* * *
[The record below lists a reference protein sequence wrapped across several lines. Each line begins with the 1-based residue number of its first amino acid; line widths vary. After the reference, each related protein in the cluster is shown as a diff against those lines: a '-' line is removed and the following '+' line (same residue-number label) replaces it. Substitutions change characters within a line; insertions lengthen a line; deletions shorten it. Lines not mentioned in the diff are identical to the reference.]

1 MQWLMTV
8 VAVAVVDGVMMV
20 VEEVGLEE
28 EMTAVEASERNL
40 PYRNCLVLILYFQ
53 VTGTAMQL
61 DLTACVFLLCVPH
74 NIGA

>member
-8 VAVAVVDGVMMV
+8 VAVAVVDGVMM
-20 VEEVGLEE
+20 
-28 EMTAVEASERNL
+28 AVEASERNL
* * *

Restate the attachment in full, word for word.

[The record below lists a reference protein sequence wrapped across several lines. Each line begins with the 1-based residue number of its first amino acid; line widths vary. After the reference, each related protein in the cluster is shown as a diff against those lines: a '-' line is removed and the following '+' line (same residue-number label) replaces it. Substitutions change characters within a line; insertions lengthen a line; deletions shorten it. Lines not mentioned in the diff are identical to the reference.]

1 MQWLMTV
8 VAVAVVDGVMMV
20 VEEVGLEE
28 EMTAVEASERNL
40 PYRNCLVLILYFQ
53 VTGTAMQL
61 DLTACVFLLCVPH
74 NIGA

>member
-8 VAVAVVDGVMMV
+8 VAVAVVDGVMM
-20 VEEVGLEE
+20 
-28 EMTAVEASERNL
+28 AVEASERNL